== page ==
I was struck with the parallels between Hugh and another 'colonial': Michelle (then Mike) Duff. Both became proficient in their home country, then left for Europe in 1960 with British singles. Both raced for Arter Bros. Both got coveted contracts with fledgling Japanese manufacturers of two strokes.
At the end of 1965, only 5 people had won more GPs than him: Redman, 43; Hailwood, 40; Ubbiali, 39; Surtees, 38; and Duke, 33. Hugh had won 25, but in only 4 years, therefore averaging 6.25 wins per year, only behind Surtees at 6.33/yr., Hailwood at 6.66/yr, and Redman at a remarkable 8.6/yr.
Hugh's decision to quit roadracing at the end of '66 seems to be based in part on feeling that he had nothing else to prove and a changing atmosphere in the Suzuki team. He was having less control over the set up of his bikes as decisions were being made more in Japan than at the races by the riders, and therefore they were having less reliability. Plus, he had always really enjoyed riding in the dirt and was looking for a new challenge. In '67, '68, and '69 Hugh raced motocross on the National and International level with the occasional MX GP and the odd grass track event. Though he wasn't the GP star that he had been in roadracing, he had a good deal of success considering that he was in his 30's and his left knee was deteriorating.
One thing that struck me in Hugh's book was his depiction of Ernst Degner. Some years back, I read an excerpt from Max Oxley's book 'Stealing Speed', about Ernst Degner defecting from East Germany and the MZ roadracing team, and taking the secrets (and some hardware) of his mentor, the genius Walter Kaaden, to Suzuki. I got the impression that Mat painted Degner as the Bad Guy. Some time afterwards I saw Mat at the Isle of Man (Mat is a TT winner) and I suggested that he was being a bit hard on Degner. After all, Degner was escaping the despotic, corrupt, grey life for him and his family for freedom in the West. Yes, Mat said, but from his interviews with Degner's widow, son, colleagues and friends, he got the impression that Ernst wasn't a nice man.
So, I was struck when I read in Hugh's book "Over time Ernst became my mentor, and we often worked into the night together on our bikes when the other team members were out on the town. Even the fact that his help meant I was able to beat him on the track did not change his willingness to keep giving me advice."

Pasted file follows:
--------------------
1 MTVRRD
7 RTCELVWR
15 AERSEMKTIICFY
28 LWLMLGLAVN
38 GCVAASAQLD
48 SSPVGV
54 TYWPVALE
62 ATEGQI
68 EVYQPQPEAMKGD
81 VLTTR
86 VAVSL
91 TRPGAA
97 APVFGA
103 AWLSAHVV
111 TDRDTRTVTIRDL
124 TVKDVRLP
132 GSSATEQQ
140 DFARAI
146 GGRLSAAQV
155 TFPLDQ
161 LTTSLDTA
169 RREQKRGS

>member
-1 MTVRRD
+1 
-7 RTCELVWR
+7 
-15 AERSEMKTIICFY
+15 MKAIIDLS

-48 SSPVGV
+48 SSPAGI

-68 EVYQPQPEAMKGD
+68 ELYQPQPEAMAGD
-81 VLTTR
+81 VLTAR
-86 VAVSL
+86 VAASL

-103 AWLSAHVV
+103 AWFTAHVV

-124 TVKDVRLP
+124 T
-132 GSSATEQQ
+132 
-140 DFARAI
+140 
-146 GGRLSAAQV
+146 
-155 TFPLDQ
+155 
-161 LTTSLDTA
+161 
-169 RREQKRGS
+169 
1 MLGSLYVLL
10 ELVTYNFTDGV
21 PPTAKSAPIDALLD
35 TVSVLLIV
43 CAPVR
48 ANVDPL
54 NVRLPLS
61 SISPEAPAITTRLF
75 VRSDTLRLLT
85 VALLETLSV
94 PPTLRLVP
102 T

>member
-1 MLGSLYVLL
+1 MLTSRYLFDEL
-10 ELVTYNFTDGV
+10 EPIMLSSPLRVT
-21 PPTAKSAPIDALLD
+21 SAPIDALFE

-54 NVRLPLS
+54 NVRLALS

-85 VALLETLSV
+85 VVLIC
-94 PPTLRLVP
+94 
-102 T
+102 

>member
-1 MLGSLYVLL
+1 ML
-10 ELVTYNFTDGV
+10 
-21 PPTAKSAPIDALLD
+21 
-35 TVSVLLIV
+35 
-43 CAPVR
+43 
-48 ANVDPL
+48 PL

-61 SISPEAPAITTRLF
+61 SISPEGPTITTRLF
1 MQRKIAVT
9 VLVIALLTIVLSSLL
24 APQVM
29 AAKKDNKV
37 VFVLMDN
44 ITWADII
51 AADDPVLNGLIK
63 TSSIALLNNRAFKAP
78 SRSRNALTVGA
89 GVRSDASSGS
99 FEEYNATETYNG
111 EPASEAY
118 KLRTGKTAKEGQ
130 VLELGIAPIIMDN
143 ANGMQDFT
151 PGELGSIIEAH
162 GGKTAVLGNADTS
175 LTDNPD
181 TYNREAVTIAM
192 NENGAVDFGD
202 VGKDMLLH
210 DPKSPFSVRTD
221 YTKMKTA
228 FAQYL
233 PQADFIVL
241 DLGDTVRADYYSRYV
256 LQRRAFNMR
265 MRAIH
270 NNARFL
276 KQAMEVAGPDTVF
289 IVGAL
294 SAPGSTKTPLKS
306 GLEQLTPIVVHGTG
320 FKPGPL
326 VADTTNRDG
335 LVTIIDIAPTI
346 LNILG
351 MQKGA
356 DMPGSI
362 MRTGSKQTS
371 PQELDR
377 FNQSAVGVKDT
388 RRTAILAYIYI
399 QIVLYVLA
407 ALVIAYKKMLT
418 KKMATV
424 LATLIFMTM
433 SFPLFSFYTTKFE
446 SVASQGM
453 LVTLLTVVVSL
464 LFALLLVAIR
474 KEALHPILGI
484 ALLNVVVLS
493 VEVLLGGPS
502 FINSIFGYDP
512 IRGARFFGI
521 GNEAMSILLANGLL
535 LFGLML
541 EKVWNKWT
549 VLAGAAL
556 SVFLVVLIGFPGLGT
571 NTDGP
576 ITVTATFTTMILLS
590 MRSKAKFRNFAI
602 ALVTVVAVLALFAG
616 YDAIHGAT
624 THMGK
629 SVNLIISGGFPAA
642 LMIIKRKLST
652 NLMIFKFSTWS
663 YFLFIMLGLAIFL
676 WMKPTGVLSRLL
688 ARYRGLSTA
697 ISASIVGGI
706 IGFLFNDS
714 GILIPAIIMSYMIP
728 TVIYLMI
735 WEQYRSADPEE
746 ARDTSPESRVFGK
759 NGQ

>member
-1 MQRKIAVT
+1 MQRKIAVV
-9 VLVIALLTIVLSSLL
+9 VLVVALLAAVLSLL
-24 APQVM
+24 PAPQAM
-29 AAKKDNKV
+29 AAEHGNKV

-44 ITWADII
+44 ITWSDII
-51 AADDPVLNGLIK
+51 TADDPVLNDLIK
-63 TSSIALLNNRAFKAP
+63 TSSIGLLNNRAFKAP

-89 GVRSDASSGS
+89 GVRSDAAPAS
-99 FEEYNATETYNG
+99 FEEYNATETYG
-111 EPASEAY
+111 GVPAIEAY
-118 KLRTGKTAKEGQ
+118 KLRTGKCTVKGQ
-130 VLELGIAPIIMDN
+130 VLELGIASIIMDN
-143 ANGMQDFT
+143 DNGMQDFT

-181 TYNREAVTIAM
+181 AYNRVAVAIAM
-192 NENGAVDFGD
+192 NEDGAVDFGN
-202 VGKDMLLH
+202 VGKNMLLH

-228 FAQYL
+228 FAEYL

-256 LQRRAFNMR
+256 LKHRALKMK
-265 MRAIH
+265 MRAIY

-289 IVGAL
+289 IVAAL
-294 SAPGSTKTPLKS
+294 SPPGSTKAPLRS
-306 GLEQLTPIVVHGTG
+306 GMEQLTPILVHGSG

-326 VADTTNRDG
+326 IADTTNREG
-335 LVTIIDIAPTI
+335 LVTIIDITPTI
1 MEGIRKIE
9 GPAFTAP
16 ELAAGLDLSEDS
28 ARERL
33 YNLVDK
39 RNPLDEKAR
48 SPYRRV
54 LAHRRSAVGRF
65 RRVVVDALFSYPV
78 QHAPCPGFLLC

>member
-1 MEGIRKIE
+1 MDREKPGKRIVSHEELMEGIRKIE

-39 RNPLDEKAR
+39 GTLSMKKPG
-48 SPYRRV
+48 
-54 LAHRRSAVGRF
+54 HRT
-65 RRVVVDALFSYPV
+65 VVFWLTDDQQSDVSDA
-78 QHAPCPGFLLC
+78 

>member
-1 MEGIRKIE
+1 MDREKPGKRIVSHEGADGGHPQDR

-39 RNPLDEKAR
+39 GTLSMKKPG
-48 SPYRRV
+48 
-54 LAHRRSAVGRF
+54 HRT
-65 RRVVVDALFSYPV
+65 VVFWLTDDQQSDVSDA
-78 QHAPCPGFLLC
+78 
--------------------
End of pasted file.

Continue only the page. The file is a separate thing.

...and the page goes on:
"Very few sportsmen are capable of such a selfless attitude. It was a sad day when injuries forced Ernst to retire and then he lost his life, far too soon, from a heart attack. To me he was a special person and a man who always seemed in good spirits."
Reading this cause me to get a copy of 'Stealing Speed' to get Oxley's full picture of the man. This is another fascinating book which illuminates the relationship between Degner and Kaaden, but also the changing technology and Coldwar politics of the era. As I read it, Oxley portrays Kaaden as a genius who was an innocent victim of the politics of his homeland, first the Nazis, then the Commies. Degner he portrays as a capable racer and technician, but someone who was self centered, greedy, and perhaps shallow.
During WWII, Kaaden worked on rocket technology at Peenemunde where the V-1 Buzz Bomb and V-2 rockets were developed, until the Brits flattened it in August of '43. Rocket development was then moved to the Harz mountains in central Germany, underground in an old gypsum mine. Kaaden worked on a air-to-surface guided missile launched from bombers, then on the Me 262 jet fighter, and along side the group working on the V-1, arguably the first cruise missile. the V-1 was powered by a pulse jet engine, and that's where Kaaden first learned about pressure waves, which he later applied to two stroke exhaust and induction.
While Oxley is painting Degner as the rat who stabbed his mentor in the back for his own personal gain, he paints Kaaden as an innocent victim was was apolitical who was just interested in knowledge and who had no choice. I'm sure there's some truth to this, but I suspect the reality was less black and white and that both men lived with contradictions.
Oxley contends that Degner was vain and filled with avarice. "It seem like Degner was getting greedy.....Other friends also noticed that a fat factory contract had changed Degner. 'He was a vain man, but when he was at Suzuki he became a bit of a prima donna,' says Gitti Stoepel. 'He had a nice contract, maybe that brought it out more.'" Gitti Stoepel was the sister of Degner's and Anderson's teammate, Frank Perris' German wife.
But, on the next page Oxley quotes Perris: "Ernst was a super friend, a wonderful person", recalls Perris, who holds a higher opinion of the man than most" (but not apparently than Hugh Anderson who evidently Oxley never interviewed). "I like to feel I'm a gentleman and Ernst was the same. I can't imagine anyone disliking him, quite honestly. He was a pal and then he was a team-mate. He was a fabulous team-mate until he had that accident." Perris is referring to the final GP of '63 at Suzuka where, after finishing 3rd in the 125 race, he crashed on the first lap of the 250 race, was knocked unconscious, and engulfed in burning fuel, and suffered severe burns that required many skin graft operations, and kept him out of racing for almost a year. And, terribly disfigured a handsome and vain man's face. And, caused great pain, which may well have gotten him addicted to painkillers.